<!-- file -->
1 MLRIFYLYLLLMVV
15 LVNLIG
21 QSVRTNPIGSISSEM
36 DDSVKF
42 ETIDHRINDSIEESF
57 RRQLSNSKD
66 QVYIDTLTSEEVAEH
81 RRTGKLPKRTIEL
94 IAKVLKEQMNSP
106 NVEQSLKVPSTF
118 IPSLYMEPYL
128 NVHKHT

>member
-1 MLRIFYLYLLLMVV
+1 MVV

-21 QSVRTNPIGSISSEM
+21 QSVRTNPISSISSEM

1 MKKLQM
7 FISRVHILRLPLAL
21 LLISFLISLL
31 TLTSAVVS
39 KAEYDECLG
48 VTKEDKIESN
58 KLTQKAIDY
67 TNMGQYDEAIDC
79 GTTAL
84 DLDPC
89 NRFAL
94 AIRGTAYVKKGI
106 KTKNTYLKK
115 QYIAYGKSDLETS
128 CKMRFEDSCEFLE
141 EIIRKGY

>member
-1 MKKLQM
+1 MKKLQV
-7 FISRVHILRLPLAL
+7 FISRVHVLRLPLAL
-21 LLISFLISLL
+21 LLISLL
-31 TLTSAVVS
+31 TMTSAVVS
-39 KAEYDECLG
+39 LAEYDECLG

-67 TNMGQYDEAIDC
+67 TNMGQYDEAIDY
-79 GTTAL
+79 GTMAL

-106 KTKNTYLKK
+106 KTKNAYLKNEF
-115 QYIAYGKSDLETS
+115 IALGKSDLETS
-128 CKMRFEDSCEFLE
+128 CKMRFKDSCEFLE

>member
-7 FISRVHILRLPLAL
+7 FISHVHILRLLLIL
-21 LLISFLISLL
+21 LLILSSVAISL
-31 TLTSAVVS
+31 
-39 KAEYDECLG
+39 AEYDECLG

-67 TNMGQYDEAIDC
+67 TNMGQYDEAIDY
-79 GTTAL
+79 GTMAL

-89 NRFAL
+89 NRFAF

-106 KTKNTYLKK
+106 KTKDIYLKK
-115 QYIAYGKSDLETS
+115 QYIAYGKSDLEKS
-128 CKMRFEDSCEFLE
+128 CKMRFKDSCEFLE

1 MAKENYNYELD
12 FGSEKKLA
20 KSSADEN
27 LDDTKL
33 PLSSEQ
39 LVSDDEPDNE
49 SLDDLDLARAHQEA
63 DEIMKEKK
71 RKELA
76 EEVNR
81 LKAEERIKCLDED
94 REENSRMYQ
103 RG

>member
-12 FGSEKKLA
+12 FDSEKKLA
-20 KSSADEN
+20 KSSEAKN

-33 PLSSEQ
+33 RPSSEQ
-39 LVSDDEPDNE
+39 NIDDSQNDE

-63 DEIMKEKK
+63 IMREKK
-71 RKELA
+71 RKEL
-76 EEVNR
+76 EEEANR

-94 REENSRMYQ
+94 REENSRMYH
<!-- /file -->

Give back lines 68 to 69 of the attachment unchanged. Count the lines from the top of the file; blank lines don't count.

-89 NRFAL
+89 NRFAF